Monday, April 26, 2010

Northern/Southern Living

I moved to Charlotte in 1998 after spending my whole life in the North, living in fun places like Michigan, Ohio and North Dakota. Most of those years were spent in Ohio; I was Buckeye born and Buckeye bred. However, I can assure you that when I die, I will not be Buckeye dead. I love North Carolina and suspect I may be here for the duration now. Of course, no matter where I have lived, it's the people who are a part of my life that I always treasure the most. That’s what I appreciate the most about where I live now, and it’s definitely what I miss the most about where I used to live. But, beyond the people, there are some things that I really miss about living in the North, as well as things I love about the South. Here are some that come to mind, in no particular order.

1. Tea. I mean real tea. The first time I went to the Waffle House I ordered tea with my waffle. They brought me sweet tea. In the North, they know what tea is. It’s hot and unsweetened. If you want it cold, you ask for it "iced" and if you want it sweet, you sweeten it yourself. Enough said.
2. Major league baseball. Yeah, I know they have major league baseball in the South somewhere. I understand there’s a team in Atlanta. But if you live where I do and want to go to a game, you have to make a weekend of it. I want a major league baseball team that I can go to see play in the evening and then return home at a reasonable hour to sleep in my own bed. Is that asking too much? (Sure, I could do that with NASCAR, which is in my backyard, but that’s not a real sport.)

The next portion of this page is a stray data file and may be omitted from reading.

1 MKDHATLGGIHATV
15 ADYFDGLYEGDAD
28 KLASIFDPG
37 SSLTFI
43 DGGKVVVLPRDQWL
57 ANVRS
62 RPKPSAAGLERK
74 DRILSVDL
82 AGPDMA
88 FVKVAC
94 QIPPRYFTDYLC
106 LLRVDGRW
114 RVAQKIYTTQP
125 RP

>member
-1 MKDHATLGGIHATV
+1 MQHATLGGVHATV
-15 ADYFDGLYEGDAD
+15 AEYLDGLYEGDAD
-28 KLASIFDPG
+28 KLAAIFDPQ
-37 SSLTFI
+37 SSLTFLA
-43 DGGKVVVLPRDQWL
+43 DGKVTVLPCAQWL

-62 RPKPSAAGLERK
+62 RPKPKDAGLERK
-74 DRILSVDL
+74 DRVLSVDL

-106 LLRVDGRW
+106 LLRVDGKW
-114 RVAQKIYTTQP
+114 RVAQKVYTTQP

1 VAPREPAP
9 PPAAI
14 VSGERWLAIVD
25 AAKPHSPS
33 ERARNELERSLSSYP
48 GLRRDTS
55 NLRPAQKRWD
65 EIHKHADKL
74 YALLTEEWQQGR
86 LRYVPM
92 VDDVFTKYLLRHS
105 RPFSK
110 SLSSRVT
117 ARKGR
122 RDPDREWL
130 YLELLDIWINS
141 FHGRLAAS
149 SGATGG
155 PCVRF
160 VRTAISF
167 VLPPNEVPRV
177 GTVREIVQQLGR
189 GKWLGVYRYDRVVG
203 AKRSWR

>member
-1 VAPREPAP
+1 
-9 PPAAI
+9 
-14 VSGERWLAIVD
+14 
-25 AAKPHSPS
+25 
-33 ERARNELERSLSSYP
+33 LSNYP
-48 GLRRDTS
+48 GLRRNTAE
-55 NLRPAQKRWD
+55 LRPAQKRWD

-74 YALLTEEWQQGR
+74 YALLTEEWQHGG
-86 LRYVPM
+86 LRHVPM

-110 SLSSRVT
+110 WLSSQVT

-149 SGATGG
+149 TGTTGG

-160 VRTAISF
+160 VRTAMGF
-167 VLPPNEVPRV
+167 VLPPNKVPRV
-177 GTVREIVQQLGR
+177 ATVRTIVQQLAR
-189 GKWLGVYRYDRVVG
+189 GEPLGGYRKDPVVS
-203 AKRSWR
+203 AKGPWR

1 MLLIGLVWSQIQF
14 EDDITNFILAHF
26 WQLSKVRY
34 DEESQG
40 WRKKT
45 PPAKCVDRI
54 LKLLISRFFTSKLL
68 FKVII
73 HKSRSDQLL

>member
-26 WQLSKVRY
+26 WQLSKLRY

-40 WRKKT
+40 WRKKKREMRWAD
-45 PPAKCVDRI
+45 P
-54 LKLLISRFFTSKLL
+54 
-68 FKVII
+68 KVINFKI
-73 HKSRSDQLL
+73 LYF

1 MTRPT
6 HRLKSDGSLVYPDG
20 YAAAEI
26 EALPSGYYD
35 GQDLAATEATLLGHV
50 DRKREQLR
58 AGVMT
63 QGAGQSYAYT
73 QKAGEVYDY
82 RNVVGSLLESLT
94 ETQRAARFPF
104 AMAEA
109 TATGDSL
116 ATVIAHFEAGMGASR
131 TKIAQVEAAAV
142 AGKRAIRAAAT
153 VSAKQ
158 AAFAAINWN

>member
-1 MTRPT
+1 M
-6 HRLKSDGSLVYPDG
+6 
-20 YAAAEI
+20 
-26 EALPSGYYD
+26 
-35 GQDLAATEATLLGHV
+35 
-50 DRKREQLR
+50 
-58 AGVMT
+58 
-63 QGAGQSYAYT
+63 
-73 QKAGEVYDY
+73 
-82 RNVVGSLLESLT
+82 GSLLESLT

3. Lemon meringue pie. I can rarely find this in restaurants down here and when I do, it’s just not right. There are three main parts to a good lemon meringue pie. There’s the crust, the filling and the meringue. At least one of those parts always seems to be wrong.
4. Fast food. By fast food, I mean food that is served shortly after you order it. That’s how they do it in the North. In the South, the only difference I’ve noticed between fast food and non-fast food is that I wait for fast food while sitting in my car.
5. Apple cider. Real apple cider. You know, the non-translucent kind that tastes like squished apples.
6. The possibility of having a white Christmas. In Cleveland, Ohio, the probability is 40%. In Charlotte it is 0%. The last time they had a white Christmas in Charlotte was in 1947.